Having closed its borders in order to combat the coronavirus outbreak, North Korea has now implemented a large scale operation to track down smugglers bringing South Korean products into the country, Daily NK has learned.
On Mar. 27, a source in North Pyongan Province informed Daily NK that the Ministry of State Security (MSS) has been leading the crackdown, adding that smugglers have been arrested and are currently under investigation.
According to Daily NK sources in the country, there had been a lively trade in South Korean products across the border between Dandong (Liaoning Province, China) and Sinuiju up until the closure of the border at the end of January.
South Korean products could be found on the North Korean markets, with traders able to bypass MSS crackdowns with bribes.
Under the most recent crackdown, however, anyone involved in the trade of South Korean goods – including smugglers, brokers, and dealers – have been pursued, arrested, investigated, and sentenced for their actions.
The new measures have left smugglers disconcerted. “Some smugglers caught a few weeks ago were sentenced to two to three years of hard labor,” another source stated, adding, “This has created a definite sense of unease among smugglers.”
The reasons behind the recent crackdown are reportedly two-fold. First, the crackdown is part of the broader “fight against anti-socialism,” which was emphasized in the recent plenary meeting of the Workers’ Party of Korea (WPK)’s Central Committee. In other words, buying and selling South Korean products have been defined by North Korean authorities as “anti-socialist activity” that must be eliminated.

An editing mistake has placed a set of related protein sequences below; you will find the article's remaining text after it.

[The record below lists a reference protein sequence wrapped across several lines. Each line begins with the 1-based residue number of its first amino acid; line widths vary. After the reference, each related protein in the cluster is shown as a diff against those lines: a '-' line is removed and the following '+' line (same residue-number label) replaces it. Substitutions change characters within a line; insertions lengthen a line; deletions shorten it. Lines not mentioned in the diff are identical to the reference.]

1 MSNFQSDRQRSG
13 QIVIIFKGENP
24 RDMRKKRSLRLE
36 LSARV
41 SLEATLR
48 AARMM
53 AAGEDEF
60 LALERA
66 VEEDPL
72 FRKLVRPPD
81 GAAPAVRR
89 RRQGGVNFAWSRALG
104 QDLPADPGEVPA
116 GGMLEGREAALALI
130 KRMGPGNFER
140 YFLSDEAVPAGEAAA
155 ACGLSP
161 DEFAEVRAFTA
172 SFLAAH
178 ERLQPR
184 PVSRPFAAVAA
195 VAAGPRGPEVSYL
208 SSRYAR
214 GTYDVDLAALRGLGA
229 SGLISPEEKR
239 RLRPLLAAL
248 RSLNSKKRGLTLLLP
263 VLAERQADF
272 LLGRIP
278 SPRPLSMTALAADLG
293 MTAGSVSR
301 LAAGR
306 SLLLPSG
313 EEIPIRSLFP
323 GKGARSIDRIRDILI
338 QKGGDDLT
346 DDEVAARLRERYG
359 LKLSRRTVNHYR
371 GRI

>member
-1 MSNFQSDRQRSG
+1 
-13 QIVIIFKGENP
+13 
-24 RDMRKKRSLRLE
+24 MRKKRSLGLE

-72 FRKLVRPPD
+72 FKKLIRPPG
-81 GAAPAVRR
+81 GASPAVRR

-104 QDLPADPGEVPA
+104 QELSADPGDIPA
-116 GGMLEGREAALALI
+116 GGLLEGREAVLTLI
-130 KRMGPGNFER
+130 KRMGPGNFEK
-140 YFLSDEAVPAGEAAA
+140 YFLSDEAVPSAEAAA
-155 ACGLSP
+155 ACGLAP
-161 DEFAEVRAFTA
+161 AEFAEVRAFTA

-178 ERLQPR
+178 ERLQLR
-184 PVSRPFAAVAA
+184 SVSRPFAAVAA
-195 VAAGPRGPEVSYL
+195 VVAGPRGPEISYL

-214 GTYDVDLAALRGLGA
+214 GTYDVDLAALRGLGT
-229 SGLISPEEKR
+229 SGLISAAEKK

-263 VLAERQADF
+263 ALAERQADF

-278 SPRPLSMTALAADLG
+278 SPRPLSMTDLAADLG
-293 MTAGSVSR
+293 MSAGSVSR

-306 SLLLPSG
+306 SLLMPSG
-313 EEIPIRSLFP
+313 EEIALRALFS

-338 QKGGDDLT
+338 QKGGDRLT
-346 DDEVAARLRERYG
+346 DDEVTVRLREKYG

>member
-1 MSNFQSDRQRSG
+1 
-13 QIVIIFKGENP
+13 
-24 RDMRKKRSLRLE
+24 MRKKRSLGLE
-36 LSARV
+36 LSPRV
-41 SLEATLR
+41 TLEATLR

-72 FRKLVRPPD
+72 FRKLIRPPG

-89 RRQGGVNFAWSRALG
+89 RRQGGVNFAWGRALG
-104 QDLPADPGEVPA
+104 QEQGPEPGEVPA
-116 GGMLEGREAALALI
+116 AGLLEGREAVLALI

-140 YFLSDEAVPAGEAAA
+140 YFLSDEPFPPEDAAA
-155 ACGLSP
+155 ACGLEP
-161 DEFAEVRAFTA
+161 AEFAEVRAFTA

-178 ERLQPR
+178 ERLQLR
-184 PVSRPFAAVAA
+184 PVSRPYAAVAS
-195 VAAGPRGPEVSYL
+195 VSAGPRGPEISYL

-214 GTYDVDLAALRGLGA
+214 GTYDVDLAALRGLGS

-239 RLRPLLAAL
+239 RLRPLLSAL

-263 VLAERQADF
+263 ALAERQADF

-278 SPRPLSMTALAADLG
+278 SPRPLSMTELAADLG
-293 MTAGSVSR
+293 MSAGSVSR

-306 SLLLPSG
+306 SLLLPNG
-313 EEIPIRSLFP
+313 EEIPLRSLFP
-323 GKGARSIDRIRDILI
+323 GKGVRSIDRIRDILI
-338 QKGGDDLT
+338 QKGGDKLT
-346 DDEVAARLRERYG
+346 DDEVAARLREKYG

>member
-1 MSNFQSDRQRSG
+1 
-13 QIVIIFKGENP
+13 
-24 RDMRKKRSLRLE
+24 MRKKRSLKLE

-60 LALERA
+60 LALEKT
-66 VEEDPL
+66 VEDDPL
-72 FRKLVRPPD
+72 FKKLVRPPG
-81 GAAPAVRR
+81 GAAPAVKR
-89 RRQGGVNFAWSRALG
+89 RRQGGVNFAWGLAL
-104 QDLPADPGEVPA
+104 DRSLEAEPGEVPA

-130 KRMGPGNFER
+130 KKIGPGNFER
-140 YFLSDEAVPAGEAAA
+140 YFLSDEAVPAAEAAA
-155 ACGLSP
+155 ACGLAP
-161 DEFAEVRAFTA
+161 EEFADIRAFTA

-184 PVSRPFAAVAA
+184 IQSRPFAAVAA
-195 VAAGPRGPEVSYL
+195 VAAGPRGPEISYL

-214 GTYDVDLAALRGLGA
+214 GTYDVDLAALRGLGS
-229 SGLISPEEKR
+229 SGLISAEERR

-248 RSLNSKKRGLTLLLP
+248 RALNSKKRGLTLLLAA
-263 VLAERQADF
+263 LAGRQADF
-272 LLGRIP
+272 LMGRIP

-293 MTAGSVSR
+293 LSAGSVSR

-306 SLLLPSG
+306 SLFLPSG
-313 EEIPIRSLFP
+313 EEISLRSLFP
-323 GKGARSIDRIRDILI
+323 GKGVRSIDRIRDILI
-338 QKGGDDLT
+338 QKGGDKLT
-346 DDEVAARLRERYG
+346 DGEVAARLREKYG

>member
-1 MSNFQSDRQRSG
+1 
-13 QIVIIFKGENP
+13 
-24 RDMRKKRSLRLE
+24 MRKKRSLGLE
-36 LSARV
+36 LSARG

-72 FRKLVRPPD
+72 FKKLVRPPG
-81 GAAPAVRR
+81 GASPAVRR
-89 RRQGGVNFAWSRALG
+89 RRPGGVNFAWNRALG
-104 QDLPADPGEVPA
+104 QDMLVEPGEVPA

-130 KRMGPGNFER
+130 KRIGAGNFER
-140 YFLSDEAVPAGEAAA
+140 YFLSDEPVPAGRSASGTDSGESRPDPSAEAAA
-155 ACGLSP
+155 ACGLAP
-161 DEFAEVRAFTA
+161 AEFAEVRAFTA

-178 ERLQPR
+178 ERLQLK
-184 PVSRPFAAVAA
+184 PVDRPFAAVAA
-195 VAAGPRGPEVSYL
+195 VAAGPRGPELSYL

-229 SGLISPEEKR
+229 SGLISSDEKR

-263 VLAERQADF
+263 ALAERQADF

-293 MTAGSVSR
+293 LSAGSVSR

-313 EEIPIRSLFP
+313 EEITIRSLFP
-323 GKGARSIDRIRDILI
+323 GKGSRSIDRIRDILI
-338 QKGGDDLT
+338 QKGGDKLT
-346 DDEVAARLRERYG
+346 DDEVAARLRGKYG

Secondly, the deterioration in inter-Korean relations may have also played a role in the crackdown. “Kim Yo Jong [Kim Jong Un’s sister and the head of the country’s propaganda machine]’s recent criticism of South Korea and the resulting further deterioration in ties may have contributed to the stricter measures this time around,” one source said.
South Korean products remain, however, as popular as ever among North Korean consumers. “Due to the virus, the prices of South Korean products at local markets have increased but demand for them remains high,” the source explained.
“Domestically-produced cosmetics are lower in quality meaning that the donju (North Korea’s entrepreneurial class) and the elite continue to seek out South Korean products despite the high price tag,” he said, adding, “Following the recent crackdown it has become harder to find products such as South Korean TVs and refrigerators. Nonetheless, there are still a significant number of people looking to buy these items.”
*Translated by Kathryn Beaver
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